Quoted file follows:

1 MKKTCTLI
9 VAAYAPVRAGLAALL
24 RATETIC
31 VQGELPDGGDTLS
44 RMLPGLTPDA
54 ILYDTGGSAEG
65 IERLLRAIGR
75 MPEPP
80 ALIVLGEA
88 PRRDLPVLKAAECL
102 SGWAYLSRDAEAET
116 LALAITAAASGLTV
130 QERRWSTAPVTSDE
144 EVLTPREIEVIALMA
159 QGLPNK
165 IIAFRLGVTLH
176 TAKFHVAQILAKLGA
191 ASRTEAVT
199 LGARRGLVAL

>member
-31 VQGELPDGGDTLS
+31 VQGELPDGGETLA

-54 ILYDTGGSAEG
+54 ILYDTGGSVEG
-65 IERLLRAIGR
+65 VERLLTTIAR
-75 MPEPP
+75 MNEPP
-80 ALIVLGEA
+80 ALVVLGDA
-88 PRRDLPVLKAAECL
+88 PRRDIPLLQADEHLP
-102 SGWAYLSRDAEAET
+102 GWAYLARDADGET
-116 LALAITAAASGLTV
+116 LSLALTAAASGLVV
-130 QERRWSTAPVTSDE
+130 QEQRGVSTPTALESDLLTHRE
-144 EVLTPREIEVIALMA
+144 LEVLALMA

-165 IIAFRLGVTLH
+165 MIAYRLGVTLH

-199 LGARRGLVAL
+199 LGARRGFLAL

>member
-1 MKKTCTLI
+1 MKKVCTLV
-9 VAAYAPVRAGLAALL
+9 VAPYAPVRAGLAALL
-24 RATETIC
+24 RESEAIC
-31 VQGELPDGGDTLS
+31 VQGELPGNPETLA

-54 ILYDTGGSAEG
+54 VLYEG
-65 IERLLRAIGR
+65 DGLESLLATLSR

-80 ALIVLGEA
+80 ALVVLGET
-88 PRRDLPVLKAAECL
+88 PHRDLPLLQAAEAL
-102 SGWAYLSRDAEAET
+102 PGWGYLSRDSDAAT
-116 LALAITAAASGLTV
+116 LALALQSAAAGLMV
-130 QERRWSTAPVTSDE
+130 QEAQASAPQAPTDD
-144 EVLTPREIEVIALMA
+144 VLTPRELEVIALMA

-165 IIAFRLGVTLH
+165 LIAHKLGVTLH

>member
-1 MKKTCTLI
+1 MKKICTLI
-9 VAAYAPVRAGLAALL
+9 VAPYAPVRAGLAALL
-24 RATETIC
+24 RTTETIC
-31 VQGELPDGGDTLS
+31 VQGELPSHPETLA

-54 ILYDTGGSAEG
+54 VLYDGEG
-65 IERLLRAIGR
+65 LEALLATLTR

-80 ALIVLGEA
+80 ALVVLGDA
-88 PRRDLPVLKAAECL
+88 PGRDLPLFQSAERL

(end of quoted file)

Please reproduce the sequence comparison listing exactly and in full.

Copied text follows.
1 MKKTCTLI
9 VAAYAPVRAGLAALL
24 RATETIC
31 VQGELPDGGDTLS
44 RMLPGLTPDA
54 ILYDTGGSAEG
65 IERLLRAIGR
75 MPEPP
80 ALIVLGEA
88 PRRDLPVLKAAECL
102 SGWAYLSRDAEAET
116 LALAITAAASGLTV
130 QERRWSTAPVTSDE
144 EVLTPREIEVIALMA
159 QGLPNK
165 IIAFRLGVTLH
176 TAKFHVAQILAKLGA
191 ASRTEAVT
199 LGARRGLVAL

>member
-31 VQGELPDGGDTLS
+31 VQGELPDGGETLA

-54 ILYDTGGSAEG
+54 ILYDTGGSVEG
-65 IERLLRAIGR
+65 VERLLTTIAR
-75 MPEPP
+75 MNEPP
-80 ALIVLGEA
+80 ALVVLGDA
-88 PRRDLPVLKAAECL
+88 PRRDIPLLQADEHLP
-102 SGWAYLSRDAEAET
+102 GWAYLARDADGET
-116 LALAITAAASGLTV
+116 LSLALTAAASGLVV
-130 QERRWSTAPVTSDE
+130 QEQRGVSTPTALESDLLTHRE
-144 EVLTPREIEVIALMA
+144 LEVLALMA

-165 IIAFRLGVTLH
+165 MIAYRLGVTLH

-199 LGARRGLVAL
+199 LGARRGFLAL

>member
-1 MKKTCTLI
+1 MKKVCTLV
-9 VAAYAPVRAGLAALL
+9 VAPYAPVRAGLAALL
-24 RATETIC
+24 RESEAIC
-31 VQGELPDGGDTLS
+31 VQGELPGNPETLA

-54 ILYDTGGSAEG
+54 VLYEG
-65 IERLLRAIGR
+65 DGLESLLATLSR

-80 ALIVLGEA
+80 ALVVLGET
-88 PRRDLPVLKAAECL
+88 PHRDLPLLQAAEAL
-102 SGWAYLSRDAEAET
+102 PGWGYLSRDSDAAT
-116 LALAITAAASGLTV
+116 LALALQSAAAGLMV
-130 QERRWSTAPVTSDE
+130 QEAQASAPQAPTDD
-144 EVLTPREIEVIALMA
+144 VLTPRELEVIALMA

-165 IIAFRLGVTLH
+165 LIAHKLGVTLH

>member
-1 MKKTCTLI
+1 MKKICTLI
-9 VAAYAPVRAGLAALL
+9 VAPYAPVRAGLAALL
-24 RATETIC
+24 RTTETIC
-31 VQGELPDGGDTLS
+31 VQGELPSHPETLA

-54 ILYDTGGSAEG
+54 VLYDGEG
-65 IERLLRAIGR
+65 LEALLATLTR

-80 ALIVLGEA
+80 ALVVLGDA
-88 PRRDLPVLKAAECL
+88 PGRDLPLFQSAERL